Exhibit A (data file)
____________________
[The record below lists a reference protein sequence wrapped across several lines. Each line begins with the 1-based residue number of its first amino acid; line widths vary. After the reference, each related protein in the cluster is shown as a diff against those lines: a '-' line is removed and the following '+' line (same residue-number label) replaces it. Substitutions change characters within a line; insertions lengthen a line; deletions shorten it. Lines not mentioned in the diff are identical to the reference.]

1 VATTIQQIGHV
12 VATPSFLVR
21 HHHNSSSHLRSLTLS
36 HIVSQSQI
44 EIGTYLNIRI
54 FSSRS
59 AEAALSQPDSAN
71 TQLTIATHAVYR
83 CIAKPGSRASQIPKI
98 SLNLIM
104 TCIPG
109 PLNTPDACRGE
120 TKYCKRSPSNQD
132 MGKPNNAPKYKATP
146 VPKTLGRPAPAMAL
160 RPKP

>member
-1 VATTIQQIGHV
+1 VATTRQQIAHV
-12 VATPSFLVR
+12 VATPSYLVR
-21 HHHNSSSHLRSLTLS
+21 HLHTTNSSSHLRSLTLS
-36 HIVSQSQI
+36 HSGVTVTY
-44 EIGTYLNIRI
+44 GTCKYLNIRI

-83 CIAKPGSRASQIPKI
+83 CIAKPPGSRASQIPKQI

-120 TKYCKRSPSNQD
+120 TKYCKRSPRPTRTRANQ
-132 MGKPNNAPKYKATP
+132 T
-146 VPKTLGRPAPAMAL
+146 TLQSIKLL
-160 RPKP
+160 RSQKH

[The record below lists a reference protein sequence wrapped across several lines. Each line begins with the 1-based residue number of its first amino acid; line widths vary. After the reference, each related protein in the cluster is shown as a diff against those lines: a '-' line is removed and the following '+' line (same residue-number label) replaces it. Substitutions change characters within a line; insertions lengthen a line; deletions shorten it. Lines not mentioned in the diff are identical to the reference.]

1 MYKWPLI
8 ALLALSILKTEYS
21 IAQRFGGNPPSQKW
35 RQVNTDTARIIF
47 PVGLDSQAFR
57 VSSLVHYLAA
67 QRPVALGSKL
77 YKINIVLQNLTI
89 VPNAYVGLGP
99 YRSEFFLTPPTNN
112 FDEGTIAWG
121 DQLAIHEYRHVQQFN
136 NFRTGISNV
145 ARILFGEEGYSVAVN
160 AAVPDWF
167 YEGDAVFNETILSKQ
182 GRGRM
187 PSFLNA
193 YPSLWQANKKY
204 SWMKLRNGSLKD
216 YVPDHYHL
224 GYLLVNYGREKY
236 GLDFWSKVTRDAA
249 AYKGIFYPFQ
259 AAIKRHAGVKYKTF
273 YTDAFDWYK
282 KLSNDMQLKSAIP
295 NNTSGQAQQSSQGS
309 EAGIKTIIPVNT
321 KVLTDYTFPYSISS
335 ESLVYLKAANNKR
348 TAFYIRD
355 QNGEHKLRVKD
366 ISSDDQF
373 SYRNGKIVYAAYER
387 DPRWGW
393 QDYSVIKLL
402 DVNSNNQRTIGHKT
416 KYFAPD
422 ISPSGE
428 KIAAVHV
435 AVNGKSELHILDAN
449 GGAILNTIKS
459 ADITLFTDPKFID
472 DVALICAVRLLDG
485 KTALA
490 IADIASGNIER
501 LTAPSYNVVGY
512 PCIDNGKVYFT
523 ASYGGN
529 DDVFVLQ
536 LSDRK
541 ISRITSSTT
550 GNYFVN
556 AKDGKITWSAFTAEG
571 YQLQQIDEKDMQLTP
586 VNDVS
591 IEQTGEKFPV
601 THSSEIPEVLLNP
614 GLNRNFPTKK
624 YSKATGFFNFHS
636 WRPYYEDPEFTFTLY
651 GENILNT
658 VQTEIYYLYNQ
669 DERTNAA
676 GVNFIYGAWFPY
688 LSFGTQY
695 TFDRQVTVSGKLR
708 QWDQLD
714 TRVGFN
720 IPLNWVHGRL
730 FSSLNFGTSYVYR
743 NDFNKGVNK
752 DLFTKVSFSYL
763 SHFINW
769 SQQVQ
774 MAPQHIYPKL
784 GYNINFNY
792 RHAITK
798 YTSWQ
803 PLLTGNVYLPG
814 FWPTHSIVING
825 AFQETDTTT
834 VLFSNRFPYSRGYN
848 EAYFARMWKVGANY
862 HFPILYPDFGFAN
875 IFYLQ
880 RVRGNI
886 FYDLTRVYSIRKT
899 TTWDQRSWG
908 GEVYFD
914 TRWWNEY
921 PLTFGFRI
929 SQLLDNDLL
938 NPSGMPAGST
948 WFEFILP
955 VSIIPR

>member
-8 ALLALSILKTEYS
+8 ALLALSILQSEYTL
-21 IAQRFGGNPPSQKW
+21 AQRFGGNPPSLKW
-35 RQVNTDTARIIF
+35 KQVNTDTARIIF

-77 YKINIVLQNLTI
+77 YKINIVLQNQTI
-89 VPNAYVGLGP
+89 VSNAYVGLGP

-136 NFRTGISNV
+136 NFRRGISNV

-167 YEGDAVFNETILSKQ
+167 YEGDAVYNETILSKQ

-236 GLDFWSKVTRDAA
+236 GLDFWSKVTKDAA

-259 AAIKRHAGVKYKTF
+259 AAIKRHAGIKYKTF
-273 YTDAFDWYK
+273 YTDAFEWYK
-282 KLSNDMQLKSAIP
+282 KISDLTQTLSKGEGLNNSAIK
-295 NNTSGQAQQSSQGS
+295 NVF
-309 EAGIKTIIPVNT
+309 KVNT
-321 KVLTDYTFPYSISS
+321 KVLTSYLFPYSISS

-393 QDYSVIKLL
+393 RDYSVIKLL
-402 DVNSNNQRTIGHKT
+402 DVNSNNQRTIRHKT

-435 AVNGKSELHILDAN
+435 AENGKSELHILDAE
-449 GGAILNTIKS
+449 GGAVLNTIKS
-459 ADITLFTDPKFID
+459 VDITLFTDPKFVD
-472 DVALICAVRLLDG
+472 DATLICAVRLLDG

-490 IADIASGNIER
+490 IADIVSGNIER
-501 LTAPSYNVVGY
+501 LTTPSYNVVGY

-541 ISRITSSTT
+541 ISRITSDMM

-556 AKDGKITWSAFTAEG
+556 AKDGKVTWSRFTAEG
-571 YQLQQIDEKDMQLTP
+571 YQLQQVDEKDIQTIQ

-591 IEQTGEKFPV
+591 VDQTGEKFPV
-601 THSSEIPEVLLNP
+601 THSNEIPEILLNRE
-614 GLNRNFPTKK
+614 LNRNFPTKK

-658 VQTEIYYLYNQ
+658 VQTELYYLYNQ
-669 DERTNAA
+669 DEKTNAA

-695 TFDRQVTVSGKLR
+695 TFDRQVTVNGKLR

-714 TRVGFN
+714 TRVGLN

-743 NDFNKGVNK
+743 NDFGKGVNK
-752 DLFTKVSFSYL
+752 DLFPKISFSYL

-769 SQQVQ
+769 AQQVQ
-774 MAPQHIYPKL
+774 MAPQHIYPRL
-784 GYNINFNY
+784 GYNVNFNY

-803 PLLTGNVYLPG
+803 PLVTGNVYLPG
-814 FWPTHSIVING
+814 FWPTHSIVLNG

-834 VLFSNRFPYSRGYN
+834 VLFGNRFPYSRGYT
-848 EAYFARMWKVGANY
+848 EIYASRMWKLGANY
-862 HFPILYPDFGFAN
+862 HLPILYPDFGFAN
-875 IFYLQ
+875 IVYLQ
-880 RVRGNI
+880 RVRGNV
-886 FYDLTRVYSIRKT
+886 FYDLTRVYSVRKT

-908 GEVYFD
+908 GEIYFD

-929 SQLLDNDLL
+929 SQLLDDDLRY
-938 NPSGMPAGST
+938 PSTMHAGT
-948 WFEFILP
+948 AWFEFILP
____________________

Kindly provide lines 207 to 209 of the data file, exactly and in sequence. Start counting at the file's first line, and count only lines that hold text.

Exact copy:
+769 AQQVQ
-774 MAPQHIYPKL
+774 MAPQHIYPRL